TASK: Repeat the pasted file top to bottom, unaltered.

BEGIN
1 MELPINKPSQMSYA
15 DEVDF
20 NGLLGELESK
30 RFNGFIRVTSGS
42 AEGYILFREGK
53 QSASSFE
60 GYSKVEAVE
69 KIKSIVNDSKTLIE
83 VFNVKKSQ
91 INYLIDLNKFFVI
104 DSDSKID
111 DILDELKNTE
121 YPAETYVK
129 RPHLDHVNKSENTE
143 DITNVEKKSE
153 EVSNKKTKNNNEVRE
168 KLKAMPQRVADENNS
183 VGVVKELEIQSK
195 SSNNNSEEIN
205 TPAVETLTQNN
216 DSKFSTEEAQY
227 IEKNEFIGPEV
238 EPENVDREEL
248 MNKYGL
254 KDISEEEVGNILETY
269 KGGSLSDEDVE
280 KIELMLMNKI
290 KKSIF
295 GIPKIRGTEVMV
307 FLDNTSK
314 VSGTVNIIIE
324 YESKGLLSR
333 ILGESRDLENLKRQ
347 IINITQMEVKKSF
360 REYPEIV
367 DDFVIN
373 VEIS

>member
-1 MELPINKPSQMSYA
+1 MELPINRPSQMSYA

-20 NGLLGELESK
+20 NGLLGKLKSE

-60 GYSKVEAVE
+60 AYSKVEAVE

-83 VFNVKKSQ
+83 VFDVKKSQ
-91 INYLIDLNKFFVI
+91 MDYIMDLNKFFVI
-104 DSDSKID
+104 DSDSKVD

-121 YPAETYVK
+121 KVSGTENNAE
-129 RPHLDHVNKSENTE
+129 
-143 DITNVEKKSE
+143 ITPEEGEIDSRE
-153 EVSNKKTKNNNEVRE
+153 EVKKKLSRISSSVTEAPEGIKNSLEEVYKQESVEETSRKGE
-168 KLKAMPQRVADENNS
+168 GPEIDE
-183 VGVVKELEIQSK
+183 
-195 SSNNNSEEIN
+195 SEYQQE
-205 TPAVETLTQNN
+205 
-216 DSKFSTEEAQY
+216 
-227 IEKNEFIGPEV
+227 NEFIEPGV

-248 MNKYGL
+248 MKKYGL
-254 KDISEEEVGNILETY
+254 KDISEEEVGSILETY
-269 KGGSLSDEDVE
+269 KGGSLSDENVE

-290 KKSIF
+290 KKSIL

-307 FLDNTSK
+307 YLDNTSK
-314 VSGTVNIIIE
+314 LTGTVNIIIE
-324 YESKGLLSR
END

1 MELPINKPSQMSYA
15 DEVDF
20 NGLLGELESK
30 RFNGFIRVTSGS
42 AEGYILFREGK
53 QSASSFE
60 GYSKVEAVE
69 KIKSIVNDSKTLIE
83 VFNVKKSQ
91 INYLIDLNKFFVI
104 DSDSKID
111 DILDELKNTE
121 YPAETYVK
129 RPHLDHVNKSENTE
143 DITNVEKKSE
153 EVSNKKTKNNNEVRE
168 KLKAMPQRVADENNS
183 VGVVKELEIQSK
195 SSNNNSEEIN
205 TPAVETLTQNN
216 DSKFSTEEAQY
227 IEKNEFIGPEV
238 EPENVDREEL
248 MNKYGL
254 KDISEEEVGNILETY
269 KGGSLSDEDVE
280 KIELMLMNKI
290 KKSIF
295 GIPKIRGTEVMV
307 FLDNTSK
314 VSGTVNIIIE
324 YESKGLLSR
333 ILGESRDLENLKRQ
347 IINITQMEVKKSF
360 REYPEIV
367 DDFVIN
373 VEIS

>member
-1 MELPINKPSQMSYA
+1 MELPINRPSQMSYA

-20 NGLLGELESK
+20 NGLLGKLKSE

-60 GYSKVEAVE
+60 AYSKVEAVE

-83 VFNVKKSQ
+83 VFDVKKSQ
-91 INYLIDLNKFFVI
+91 MDYIMDLNKFFVI
-104 DSDSKID
+104 DSDSKVD

-121 YPAETYVK
+121 KVSGTENNAE
-129 RPHLDHVNKSENTE
+129 
-143 DITNVEKKSE
+143 ITPEEGEIDSRE
-153 EVSNKKTKNNNEVRE
+153 EVKKKLSRISSSVTEAPEGIKNSLEEVYKQESVEETSRKGE
-168 KLKAMPQRVADENNS
+168 GPEIDE
-183 VGVVKELEIQSK
+183 
-195 SSNNNSEEIN
+195 SEYQQE
-205 TPAVETLTQNN
+205 
-216 DSKFSTEEAQY
+216 
-227 IEKNEFIGPEV
+227 NEFIEPGV

-248 MNKYGL
+248 MKKYGL
-254 KDISEEEVGNILETY
+254 KDISEEEVGSILETY
-269 KGGSLSDEDVE
+269 KGGSLSDENVE

-290 KKSIF
+290 KKSIL

-307 FLDNTSK
+307 YLDNTSK
-314 VSGTVNIIIE
+314 LTGTVNIIIE
-324 YESKGLLSR